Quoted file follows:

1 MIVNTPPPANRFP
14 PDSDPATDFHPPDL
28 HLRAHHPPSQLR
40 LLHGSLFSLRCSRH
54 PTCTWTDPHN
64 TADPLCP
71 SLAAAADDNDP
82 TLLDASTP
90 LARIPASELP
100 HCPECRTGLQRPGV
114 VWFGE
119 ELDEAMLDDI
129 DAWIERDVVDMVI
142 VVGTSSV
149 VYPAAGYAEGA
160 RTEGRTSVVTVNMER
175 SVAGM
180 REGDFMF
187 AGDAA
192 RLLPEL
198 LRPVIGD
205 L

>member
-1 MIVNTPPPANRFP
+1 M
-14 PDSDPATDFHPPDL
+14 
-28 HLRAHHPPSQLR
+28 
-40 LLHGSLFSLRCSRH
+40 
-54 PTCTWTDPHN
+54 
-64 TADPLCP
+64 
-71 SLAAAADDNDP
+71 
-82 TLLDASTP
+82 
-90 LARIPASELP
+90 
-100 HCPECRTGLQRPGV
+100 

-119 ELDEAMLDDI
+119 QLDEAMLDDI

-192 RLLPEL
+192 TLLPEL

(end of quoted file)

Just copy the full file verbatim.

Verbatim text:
1 MIVNTPPPANRFP
14 PDSDPATDFHPPDL
28 HLRAHHPPSQLR
40 LLHGSLFSLRCSRH
54 PTCTWTDPHN
64 TADPLCP
71 SLAAAADDNDP
82 TLLDASTP
90 LARIPASELP
100 HCPECRTGLQRPGV
114 VWFGE
119 ELDEAMLDDI
129 DAWIERDVVDMVI
142 VVGTSSV
149 VYPAAGYAEGA
160 RTEGRTSVVTVNMER
175 SVAGM
180 REGDFMF
187 AGDAA
192 RLLPEL
198 LRPVIGD
205 L

>member
-1 MIVNTPPPANRFP
+1 M
-14 PDSDPATDFHPPDL
+14 
-28 HLRAHHPPSQLR
+28 
-40 LLHGSLFSLRCSRH
+40 
-54 PTCTWTDPHN
+54 
-64 TADPLCP
+64 
-71 SLAAAADDNDP
+71 
-82 TLLDASTP
+82 
-90 LARIPASELP
+90 
-100 HCPECRTGLQRPGV
+100 

-119 ELDEAMLDDI
+119 QLDEAMLDDI

-192 RLLPEL
+192 TLLPEL